Summer Safety Tips for Kids
Co-parents should discuss these 5 tips to keep their kids safe this summer.
With school out for the summer, parents are tasked with making sure their kids stay safe and supervised at all times. According to the CDC, accidents (unintentional injuries) are the leading cause of death for those ages 19 and under. To keep children safe over the summer, it’s crucial for co-parents to communicate with each other and with their kids regarding rules and guidelines. Here are 5 summer safety tips for kids that you’ll want to discuss:
1. Water safety
As the heat kicks up, more families gravitate to the water, whether that be the beach, the pool, the river, or the lake. It’s imperative for children who cannot swim to wear a flotation device at all times while around water, such as a life jacket.
Teaching your children to swim at an early age is practical, especially if you have a pool or plan to be out on the water a lot. Giving kids the knowledge and power to protect themselves automatically adds a layer of safety, and it can help give you peace of mind.
Your child should always be supervised while swimming, whether they’re with you, your co-parent, or a caregiver. Make sure your child understands this. Additionally, you and your child should be informed of any water safety guidelines that are in place wherever you are, such as on a boat or at the beach.
2. Heat safety
Kids are typically outside more during the summer, but with that bright, beautiful sunshine comes an increased risk of heat exhaustion. Some of the signs in children include:
- An elevated body temperature, usually between 100˚ and 104˚ Fahrenheit
- Cool, clammy skin despite the heat
- Goose bumps
- Fainting, dizziness, or weakness
- Increased sweating
- Increased thirst
- Muscle cramps
- Nausea and/or vomiting
On hot days, make sure your child takes frequent breaks from playing outside or spends ample time in the shade. Kids also need to stay hydrated throughout the day. Again, you, your co-parent, and your child need to be aware of heat safety risks and what to do if symptoms begin.
Additionally, never leave your child in the car alone. Even if it’s not that hot outside, car temperatures can rise extremely quickly, and it’s not worth the risk. You should also make a habit out of checking the backseat of your vehicle to avoid leaving your child in the car accidentally.
3. Sun safety
According to the American Academy of Pediatrics, most sun damage occurs during childhood, which can increase your child’s risk of skin cancer later in life. Sunburn can also cause serious pain and discomfort to your children right away.
Healthychildren.org suggests these simple rules to protect your family from sunburns:
- Keep babies younger than 6 months out of direct sunlight. Find shade under a tree, an umbrella, or the stroller canopy.
- When possible, dress yourself and your children in cool, comfortable clothing that covers the body, such as lightweight cotton pants, long-sleeved shirts, and hats.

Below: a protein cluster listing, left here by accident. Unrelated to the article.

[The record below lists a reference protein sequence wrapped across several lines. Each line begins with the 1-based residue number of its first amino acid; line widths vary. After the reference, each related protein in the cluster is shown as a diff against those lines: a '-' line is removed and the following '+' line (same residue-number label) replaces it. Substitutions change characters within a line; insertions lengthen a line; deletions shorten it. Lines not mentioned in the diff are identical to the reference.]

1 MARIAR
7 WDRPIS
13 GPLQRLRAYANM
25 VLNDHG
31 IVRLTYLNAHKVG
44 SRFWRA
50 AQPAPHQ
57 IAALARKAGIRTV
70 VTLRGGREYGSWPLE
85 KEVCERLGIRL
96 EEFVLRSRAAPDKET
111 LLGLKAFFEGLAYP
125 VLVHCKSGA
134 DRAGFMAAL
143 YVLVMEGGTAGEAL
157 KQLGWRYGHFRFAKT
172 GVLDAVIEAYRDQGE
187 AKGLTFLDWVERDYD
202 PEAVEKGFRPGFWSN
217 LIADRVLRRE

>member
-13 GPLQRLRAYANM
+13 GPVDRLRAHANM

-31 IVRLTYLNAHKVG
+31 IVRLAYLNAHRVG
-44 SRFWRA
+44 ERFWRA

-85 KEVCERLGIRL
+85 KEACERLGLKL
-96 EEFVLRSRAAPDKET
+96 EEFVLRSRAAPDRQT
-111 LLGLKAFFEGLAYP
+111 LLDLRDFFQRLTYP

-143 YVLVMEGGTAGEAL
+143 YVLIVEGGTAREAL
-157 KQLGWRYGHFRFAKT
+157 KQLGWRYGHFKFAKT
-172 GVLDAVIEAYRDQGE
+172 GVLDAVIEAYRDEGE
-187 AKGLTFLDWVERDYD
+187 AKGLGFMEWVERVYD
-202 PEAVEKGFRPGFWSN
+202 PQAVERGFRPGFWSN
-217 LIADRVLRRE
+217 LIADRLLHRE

- Select clothes made with a tight weave; they protect better than clothes with a looser weave. If you're not sure how tight a fabric's weave is, hold it up to see how much light shines through. The less light, the better. Or you can look for protective clothing labeled with an Ultraviolet Protection Factor (UPF).
- Wear a hat with an all-around 3-inch brim to shield the face, ears, and back of the neck.
- Limit your sun exposure between 10:00 am and 4:00 pm when UV rays are strongest.
- Wear sunglasses with at least 99% UV protection. Look for youth-sized sunglasses with UV protection for your child.
- Use sunscreen.
Discuss these sun safety tips with your co-parent and child so that everyone is on the same page and can practice these guidelines at all times.
4. Street safety
Whether your child is an avid walker, runner, bike rider, skateboarder, or sidewalk skipper, they must be hyper vigilant while near the road or on the street. Your kids should always be supervised when playing outside, but they also need to be aware of their surroundings and understand the dangers they could face.
If any of these activities are taking place in the dark, your child needs to wear light-colored or reflective clothing so cars can easily spot them. If your child is riding a bike, skateboard, or scooter, a helmet is imperative. To avoid injury, you or your co-parent should always check your child’s equipment beforehand to make sure everything is working properly.
5. Fire safety
Fireworks are often a fun summer activity, but they can also be extremely dangerous. You and your co-parent should only purchase fireworks legally, from a trusted source. Some general rules to follow include:
- Never let young children touch or light fireworks.
- Keep a bucket of water or hose handy.
- Never light a firework that didn’t go off and dispose of it properly.
- Don’t let small children play with bottle rockets, sparklers, or other similar products.
Of over 10,000 people treated for firework injuries in U.S. emergency rooms each year, nearly a third are children under 15 years old. It’s crucial for you, your co-parent, and your child to either discuss firework safety ahead of time or agree not to partake in firework-related activities.
Keep your kids safe this summer
As a parent, it’s hard not to worry about your kids, no matter what they’re doing or who they’re with. Following these 5 tips this summer can help take some of the pressure and stress out of your summer fun.
If you and your co-parent need assistance with communication and coordination this summer, try TalkingParents. Read our Co-Parenting Tips for Summer Break to learn how our features can help.